Table of Contents | Message Board | Printable Version
Two visitors come to see Claude Frollo, asking questions about medicine and alchemy. One of the visitors is the King’s physician, Jacques Coictier. The other is named Compère Tourangeau. As Tourangeau and Claude Frollo speak, the priest is impressed by the mannerisms of Tourangeau, who carries himself as if he were someone strong and authoritative. He has many questions about Frollo’s medical ideas, despite the voiced skepticism of his companion, Coictier. In the end, Tourangeau asks to study with Frollo. Then, as he is leaving, he reveals himself to be King Louis XI.
Because of his extensive studies, Claude Frollo has made a name for himself among the scholars. It is, therefore, not surprising that the King’s physician and his friend, Tourangeau, come to ask the priest some questions about medicine and alchemy. What is surprising is that the friend is really the King of France, who is suffering from an illness. As a result, he wants to study with Frollo and seek his advice.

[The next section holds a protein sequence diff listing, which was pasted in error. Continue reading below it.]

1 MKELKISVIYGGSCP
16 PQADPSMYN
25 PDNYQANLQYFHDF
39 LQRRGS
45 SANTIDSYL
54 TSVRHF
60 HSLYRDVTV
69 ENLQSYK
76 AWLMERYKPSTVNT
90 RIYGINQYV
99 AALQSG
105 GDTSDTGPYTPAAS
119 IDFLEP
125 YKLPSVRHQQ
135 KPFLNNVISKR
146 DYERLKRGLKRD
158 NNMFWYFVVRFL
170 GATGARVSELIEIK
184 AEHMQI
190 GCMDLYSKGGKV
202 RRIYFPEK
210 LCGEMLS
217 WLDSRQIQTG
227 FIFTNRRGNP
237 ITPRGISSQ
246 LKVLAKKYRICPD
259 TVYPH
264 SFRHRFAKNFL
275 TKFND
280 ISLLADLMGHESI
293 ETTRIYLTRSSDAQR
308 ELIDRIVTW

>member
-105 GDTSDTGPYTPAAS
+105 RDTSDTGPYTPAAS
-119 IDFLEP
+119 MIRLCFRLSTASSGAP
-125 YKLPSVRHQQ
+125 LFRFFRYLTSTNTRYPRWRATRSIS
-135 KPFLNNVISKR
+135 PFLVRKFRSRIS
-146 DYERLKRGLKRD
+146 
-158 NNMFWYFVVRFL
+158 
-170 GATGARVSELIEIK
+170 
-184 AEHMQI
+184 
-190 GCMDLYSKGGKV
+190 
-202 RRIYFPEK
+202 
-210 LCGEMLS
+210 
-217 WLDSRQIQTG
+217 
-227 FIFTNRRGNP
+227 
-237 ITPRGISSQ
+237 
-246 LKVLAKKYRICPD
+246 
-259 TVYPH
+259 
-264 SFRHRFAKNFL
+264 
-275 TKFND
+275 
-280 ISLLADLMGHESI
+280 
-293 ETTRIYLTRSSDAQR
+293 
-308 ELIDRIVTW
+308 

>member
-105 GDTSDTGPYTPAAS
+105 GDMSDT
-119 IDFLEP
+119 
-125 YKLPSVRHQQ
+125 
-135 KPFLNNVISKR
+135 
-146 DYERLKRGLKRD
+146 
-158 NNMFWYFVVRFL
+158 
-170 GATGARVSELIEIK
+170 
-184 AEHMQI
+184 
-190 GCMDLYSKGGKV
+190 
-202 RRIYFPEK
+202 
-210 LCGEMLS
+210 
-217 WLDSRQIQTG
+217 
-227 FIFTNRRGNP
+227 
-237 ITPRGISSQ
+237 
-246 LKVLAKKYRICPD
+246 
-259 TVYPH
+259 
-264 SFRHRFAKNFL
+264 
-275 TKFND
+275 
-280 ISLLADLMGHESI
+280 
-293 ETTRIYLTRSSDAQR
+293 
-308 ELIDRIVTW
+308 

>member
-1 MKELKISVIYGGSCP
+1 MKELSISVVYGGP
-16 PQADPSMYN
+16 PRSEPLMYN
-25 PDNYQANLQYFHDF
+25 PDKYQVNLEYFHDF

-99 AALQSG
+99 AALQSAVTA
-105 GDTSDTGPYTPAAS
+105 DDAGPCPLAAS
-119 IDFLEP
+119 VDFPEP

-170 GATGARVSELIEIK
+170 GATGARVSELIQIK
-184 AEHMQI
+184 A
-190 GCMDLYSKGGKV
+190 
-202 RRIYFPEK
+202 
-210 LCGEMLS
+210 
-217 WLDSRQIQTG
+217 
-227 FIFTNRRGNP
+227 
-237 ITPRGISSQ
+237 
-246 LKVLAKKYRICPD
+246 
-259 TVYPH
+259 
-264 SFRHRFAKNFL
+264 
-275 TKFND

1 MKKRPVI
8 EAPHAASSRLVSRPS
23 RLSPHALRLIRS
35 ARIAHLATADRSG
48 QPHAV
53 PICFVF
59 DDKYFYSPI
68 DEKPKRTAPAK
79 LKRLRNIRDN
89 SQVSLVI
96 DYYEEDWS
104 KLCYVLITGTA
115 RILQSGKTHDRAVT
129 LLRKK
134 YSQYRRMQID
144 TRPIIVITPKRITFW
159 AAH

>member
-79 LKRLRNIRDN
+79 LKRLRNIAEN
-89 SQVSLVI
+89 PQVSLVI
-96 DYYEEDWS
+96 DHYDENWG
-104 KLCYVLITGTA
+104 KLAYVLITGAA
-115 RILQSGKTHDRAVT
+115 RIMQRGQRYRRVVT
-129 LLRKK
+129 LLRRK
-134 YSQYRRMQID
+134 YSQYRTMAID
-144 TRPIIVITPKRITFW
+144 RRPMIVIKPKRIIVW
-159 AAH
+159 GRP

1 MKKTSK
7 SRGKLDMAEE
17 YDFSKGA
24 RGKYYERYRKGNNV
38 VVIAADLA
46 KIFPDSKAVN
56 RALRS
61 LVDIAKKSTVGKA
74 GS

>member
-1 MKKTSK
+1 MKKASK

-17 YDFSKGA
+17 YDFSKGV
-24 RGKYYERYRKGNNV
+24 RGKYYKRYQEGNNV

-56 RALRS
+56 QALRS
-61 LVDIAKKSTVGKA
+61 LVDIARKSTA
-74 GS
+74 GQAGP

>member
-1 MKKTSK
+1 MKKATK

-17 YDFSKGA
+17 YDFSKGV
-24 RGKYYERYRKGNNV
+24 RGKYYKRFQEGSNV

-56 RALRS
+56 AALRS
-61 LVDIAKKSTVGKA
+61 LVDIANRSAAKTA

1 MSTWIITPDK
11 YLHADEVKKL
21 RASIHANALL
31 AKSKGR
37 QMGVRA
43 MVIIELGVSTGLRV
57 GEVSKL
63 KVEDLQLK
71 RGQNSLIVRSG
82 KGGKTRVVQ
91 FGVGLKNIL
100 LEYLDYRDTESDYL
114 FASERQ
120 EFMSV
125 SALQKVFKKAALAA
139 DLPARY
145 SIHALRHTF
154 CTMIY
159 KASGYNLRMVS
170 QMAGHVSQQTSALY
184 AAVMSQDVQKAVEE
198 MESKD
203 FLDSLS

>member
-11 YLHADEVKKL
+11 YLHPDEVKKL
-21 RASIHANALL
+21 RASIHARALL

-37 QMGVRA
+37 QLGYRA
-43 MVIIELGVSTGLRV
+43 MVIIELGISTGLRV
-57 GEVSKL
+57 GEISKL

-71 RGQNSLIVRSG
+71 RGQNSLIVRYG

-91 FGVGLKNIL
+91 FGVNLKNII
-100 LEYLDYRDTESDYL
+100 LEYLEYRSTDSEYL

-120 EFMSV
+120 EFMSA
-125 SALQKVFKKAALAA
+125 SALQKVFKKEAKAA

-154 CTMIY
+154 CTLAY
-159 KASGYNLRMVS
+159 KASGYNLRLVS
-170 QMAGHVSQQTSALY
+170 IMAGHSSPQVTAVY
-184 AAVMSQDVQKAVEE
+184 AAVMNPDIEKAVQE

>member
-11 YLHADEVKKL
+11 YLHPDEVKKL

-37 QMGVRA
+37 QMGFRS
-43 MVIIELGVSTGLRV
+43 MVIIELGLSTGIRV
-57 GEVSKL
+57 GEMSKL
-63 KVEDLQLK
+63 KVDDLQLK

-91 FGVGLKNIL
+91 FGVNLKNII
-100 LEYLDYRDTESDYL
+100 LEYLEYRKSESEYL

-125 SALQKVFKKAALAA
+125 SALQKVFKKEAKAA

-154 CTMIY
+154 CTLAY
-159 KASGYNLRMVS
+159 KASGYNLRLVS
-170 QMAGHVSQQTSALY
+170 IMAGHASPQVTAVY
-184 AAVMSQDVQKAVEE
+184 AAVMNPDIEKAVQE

Jacques Coictier, the physician, does not think highly of Frollo. After listening to some of the explanations of the priest, the emotional and volatile physician calls Frollo a madman. Much of his reaction stems from the jealousy that he feels for Frollo. Despite the protests of Coictier, the King is optimistic about the priest being able to help him.